Have you seen it?  What did you think?

Tango Libre – Half a Film

Tango Libre was shown as part of the London Film Festival, and I had selected it based on the convenience of its timing and venue as well as a quick read of the Festival programme.  By the time I’d arrived at the right place at approximately the right time, I’d forgotten both the name of the film and what I’d read about it.

The thing I did notice in the opening credits was that one of the producer companies was called ‘Tax Shelter Films’, which is remarkable as usually calling a company that would be against rule number 1 of the tax planners’ little book of rules ; they would normally go to some lengths to give both the substance and appearance to companies of not being ‘shelters’.  Having said that the location for the making of European films at the moment is largely dictated by the tax incentives being made available, which is why, for example, so many non French directors are making films in France…..

Consequently I was a little bit puzzled by the start of the film, and didn’t really understand why the majority of the actors were speaking either French with non-native accents, a little Spanish, or what I assumed was Dutch.  I’d even started to wonder if I was watching a short film before the main feature.  It was only towards the end of the movie, when I noticed that one of the characters was driving a Belgian registered car, that the penny dropped that the we were in Belgium or Luxembourg.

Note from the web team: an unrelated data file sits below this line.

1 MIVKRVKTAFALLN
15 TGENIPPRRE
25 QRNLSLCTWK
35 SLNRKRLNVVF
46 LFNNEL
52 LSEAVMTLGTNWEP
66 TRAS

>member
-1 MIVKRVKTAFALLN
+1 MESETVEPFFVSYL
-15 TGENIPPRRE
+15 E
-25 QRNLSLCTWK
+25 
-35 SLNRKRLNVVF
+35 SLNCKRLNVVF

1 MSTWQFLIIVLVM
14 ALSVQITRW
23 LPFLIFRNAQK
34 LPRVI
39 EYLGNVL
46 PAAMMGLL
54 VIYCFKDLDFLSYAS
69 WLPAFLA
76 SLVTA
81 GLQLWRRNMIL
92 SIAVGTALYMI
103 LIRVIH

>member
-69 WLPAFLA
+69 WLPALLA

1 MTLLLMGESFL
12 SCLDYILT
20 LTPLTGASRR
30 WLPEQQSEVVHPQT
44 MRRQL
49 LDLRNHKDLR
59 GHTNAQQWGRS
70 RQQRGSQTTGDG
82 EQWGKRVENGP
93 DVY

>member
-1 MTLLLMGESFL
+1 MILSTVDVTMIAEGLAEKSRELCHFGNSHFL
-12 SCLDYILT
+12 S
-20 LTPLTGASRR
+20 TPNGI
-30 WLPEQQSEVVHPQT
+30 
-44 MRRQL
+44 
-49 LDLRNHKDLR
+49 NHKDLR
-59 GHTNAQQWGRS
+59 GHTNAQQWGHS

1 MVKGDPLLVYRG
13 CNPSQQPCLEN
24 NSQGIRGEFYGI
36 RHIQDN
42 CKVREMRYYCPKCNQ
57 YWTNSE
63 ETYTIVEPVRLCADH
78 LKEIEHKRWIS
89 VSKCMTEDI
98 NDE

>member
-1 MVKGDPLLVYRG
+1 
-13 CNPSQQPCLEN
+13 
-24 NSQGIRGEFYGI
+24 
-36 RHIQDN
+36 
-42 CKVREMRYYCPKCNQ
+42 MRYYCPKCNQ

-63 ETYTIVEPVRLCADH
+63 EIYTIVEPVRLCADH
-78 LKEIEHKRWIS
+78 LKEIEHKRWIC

All of this is just to illustrate that I watched it without any preconceived notions at all. And watching it made me speculate that making a successful film may be more difficult than it might otherwise seem, and that maintaining a credible narrative relies on more than simply a good beginning.

I thought this film had an excellent set up: a  prison guard, living alone, but for a single gold fish, spends evenings at a tango class, where he is instructed to dance with the newcomer.  The next time he sees this woman is when she comes to visit one of the prisoners in his charge.  On her subsequent visit, she brings her son, and they visit two of the inmates; her husband, and his best friend and cell mate  with whom it appears the woman also has a relationship.  Through observing shared glances, and sensing the guard’s fascination and discomfort, the prisoners work out that the guard has been dancing with the woman.

Angry at first, the husband approaches an Argentinian hard man boss type in the recreation area and asks if he will teach him the tango.  The Argentinian declines at first, but then agrees, and soon everyone in the cell block is learning, so they will be ready to dance with a woman on their release.

Up to this point I was intrigued by the story, by the idea of three men being fascinated by one woman, and trying to relate to her through the medium of the tango.  The scenes of men in prison uniform and big boots, performing  the duel of the dance, made me wish that I could dance too.